Tax collection down by 7.3% last FY; $28.2 billion in grants given out by Iras

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SINGAPORE - Tax collection fell by 7.3 per cent in the last financial year, and a total of $28.2 billion in grants was given out by the Inland Revenue Authority of Singapore (Iras) to support jobs and businesses during the Covid-19 pandemic.

Iras said on Thursday (Sept 2) that total tax collection amounted to $49.6 billion, representing 73.6 per cent of the Government's operating revenue and 10.6 per cent of Singapore's gross domestic product.

Total tax collection fell due to dampened business activities amid the pandemic in Singapore, Iras said.

Despite the impact of Covid-19, the tax arrears rate remained low, at 0.72 per cent. The arrears for income tax, goods and services tax (GST) and property tax fell to $323.8 million, from $357 million in the previous financial year.

The authority had also provided corporate and property tax rebates, extension of tax filing deadlines and deferment of income tax payments and instalment payments to ease cashflow for taxpayers affected by Covid-19.

Iras has also disbursed national grants to enterprises through the Wage Credit Scheme (WCS), Jobs Support Scheme (JSS), Government cash grants and Jobs Growth Incentive (JGI).

In the financial year 2020, it disbursed $25.7 billion JSS payouts to more than 150,000 employers and $134 million in JGI payments to over 25,000 employers.

Another JSS payout of $2.1 billion and a JGI payout of $304 million were disbursed in June.

Some $1.4 billion was also disbursed in WCS payouts to more than 90,000 employers on the qualifying wage increases given from 2017 to last year, while $969 million in Government cash grants was given to more than 116,000 qualifying property owners to provide rental relief for tenants.

Singapore has dipped into its reserves to fund various support packages amid the pandemic.

But Prime Minister Lee Hsien Loong said at the National Day Rally on Aug 29 that the Republic must now change gears to refocus on the future.

It is no longer about drawing down reserves to "keep ourselves on life support", said PM Lee. "It is about generating new growth, jobs and prosperity for the future."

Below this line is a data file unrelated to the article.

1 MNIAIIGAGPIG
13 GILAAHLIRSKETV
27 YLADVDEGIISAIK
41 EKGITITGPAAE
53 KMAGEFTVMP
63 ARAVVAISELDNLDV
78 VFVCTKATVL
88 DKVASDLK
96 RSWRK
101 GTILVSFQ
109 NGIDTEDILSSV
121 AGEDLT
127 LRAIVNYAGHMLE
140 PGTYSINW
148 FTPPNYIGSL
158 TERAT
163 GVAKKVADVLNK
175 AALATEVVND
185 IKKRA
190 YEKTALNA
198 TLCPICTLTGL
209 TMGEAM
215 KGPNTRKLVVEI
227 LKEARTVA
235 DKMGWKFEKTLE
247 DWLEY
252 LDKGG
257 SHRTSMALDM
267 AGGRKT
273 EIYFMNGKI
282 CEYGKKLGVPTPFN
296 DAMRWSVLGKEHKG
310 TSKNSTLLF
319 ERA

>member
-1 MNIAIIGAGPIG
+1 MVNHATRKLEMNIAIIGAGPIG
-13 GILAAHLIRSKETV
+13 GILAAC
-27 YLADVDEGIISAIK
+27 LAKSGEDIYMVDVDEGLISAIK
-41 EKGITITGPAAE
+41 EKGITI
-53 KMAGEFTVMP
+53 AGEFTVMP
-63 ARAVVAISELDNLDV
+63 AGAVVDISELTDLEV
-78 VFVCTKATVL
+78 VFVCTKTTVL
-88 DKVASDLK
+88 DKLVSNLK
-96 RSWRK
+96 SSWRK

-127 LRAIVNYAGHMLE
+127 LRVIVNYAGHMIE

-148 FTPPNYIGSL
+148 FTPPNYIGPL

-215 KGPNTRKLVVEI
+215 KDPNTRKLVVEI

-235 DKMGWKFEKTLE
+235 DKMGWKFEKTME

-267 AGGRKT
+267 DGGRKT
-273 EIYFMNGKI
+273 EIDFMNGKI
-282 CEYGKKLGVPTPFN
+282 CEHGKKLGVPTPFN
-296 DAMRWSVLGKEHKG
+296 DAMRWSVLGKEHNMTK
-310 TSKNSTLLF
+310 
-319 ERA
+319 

Total income taxes - comprising corporate income tax, individual income tax and withholding tax - made up 62 per cent of Iras' collection.

Income taxes collected totalled $30.5 billion, 0.9 per cent lower than the $30.8 billion collected in the previous financial year, said Iras.

Corporate income tax collection was $16.1 billion, 3.7 per cent lower than the amount collected in the previous financial year, while individual income tax collection increased by 3 per cent to $12.8 billion.

Meanwhile, GST collection was down by 7.3 per cent to $10.3 billion.

Property tax collection was at $3.1 billion, 34.3 per cent lower than the previous financial year, while stamp duty collection fell by 7.2 per cent to $3.9 billion.

Betting taxes - comprising betting duty, casino tax and private lotteries duty - also plunged 34.3 per cent, to $1.7 billion.

Iras said the fall in collections for corporate income and property taxes was mainly due to the implementation of support measures for businesses, such as tax rebates.

GST, stamp duty and betting taxes collections were lower on account of weaker economic conditions and circuit breaker measures put in place during the year, it added.

"Taxes collected are used to support Singapore's economic and social programmes to achieve quality growth and an inclusive society," Iras said.

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